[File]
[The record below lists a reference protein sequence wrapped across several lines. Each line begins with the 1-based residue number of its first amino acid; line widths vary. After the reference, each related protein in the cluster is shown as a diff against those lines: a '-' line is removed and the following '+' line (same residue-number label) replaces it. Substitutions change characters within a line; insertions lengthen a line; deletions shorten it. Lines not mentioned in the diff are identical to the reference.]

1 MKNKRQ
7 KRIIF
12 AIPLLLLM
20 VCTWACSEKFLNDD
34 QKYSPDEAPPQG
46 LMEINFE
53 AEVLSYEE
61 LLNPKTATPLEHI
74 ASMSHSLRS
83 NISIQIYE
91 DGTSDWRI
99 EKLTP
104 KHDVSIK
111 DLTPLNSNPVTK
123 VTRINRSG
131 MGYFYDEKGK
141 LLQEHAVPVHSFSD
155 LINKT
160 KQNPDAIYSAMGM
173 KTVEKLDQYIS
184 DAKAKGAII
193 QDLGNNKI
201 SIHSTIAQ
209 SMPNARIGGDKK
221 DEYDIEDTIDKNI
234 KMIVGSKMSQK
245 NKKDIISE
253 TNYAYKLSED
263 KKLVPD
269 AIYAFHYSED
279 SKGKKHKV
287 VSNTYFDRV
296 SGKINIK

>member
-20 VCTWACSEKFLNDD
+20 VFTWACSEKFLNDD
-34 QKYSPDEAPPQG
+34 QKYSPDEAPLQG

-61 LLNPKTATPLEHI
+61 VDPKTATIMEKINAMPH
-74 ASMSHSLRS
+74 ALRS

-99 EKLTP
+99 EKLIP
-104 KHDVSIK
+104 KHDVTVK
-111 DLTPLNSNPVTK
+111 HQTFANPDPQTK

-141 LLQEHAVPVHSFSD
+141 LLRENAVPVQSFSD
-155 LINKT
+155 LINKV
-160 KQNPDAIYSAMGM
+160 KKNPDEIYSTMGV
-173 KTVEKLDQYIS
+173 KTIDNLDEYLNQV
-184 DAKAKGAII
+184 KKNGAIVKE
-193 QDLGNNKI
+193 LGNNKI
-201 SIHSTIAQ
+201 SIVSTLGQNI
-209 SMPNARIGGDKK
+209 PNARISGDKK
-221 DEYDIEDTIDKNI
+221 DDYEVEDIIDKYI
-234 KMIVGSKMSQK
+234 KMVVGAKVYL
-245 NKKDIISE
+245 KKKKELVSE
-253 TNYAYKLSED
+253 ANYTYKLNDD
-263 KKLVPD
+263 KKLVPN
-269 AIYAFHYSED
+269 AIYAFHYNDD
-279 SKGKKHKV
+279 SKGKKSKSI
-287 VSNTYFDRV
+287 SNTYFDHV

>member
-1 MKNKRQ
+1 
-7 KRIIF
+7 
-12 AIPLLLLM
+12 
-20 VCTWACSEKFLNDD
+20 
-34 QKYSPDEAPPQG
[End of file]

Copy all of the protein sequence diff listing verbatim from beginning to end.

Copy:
[The record below lists a reference protein sequence wrapped across several lines. Each line begins with the 1-based residue number of its first amino acid; line widths vary. After the reference, each related protein in the cluster is shown as a diff against those lines: a '-' line is removed and the following '+' line (same residue-number label) replaces it. Substitutions change characters within a line; insertions lengthen a line; deletions shorten it. Lines not mentioned in the diff are identical to the reference.]

1 MKNKRQ
7 KRIIF
12 AIPLLLLM
20 VCTWACSEKFLNDD
34 QKYSPDEAPPQG
46 LMEINFE
53 AEVLSYEE
61 LLNPKTATPLEHI
74 ASMSHSLRS
83 NISIQIYE
91 DGTSDWRI
99 EKLTP
104 KHDVSIK
111 DLTPLNSNPVTK
123 VTRINRSG
131 MGYFYDEKGK
141 LLQEHAVPVHSFSD
155 LINKT
160 KQNPDAIYSAMGM
173 KTVEKLDQYIS
184 DAKAKGAII
193 QDLGNNKI
201 SIHSTIAQ
209 SMPNARIGGDKK
221 DEYDIEDTIDKNI
234 KMIVGSKMSQK
245 NKKDIISE
253 TNYAYKLSED
263 KKLVPD
269 AIYAFHYSED
279 SKGKKHKV
287 VSNTYFDRV
296 SGKINIK

>member
-20 VCTWACSEKFLNDD
+20 VFTWACSEKFLNDD
-34 QKYSPDEAPPQG
+34 QKYSPDEAPLQG

-61 LLNPKTATPLEHI
+61 VDPKTATIMEKINAMPH
-74 ASMSHSLRS
+74 ALRS

-99 EKLTP
+99 EKLIP
-104 KHDVSIK
+104 KHDVTVK
-111 DLTPLNSNPVTK
+111 HQTFANPDPQTK

-141 LLQEHAVPVHSFSD
+141 LLRENAVPVQSFSD
-155 LINKT
+155 LINKV
-160 KQNPDAIYSAMGM
+160 KKNPDEIYSTMGV
-173 KTVEKLDQYIS
+173 KTIDNLDEYLNQV
-184 DAKAKGAII
+184 KKNGAIVKE
-193 QDLGNNKI
+193 LGNNKI
-201 SIHSTIAQ
+201 SIVSTLGQNI
-209 SMPNARIGGDKK
+209 PNARISGDKK
-221 DEYDIEDTIDKNI
+221 DDYEVEDIIDKYI
-234 KMIVGSKMSQK
+234 KMVVGAKVYL
-245 NKKDIISE
+245 KKKKELVSE
-253 TNYAYKLSED
+253 ANYTYKLNDD
-263 KKLVPD
+263 KKLVPN
-269 AIYAFHYSED
+269 AIYAFHYNDD
-279 SKGKKHKV
+279 SKGKKSKSI
-287 VSNTYFDRV
+287 SNTYFDHV

>member
-1 MKNKRQ
+1 
-7 KRIIF
+7 
-12 AIPLLLLM
+12 
-20 VCTWACSEKFLNDD
+20 
-34 QKYSPDEAPPQG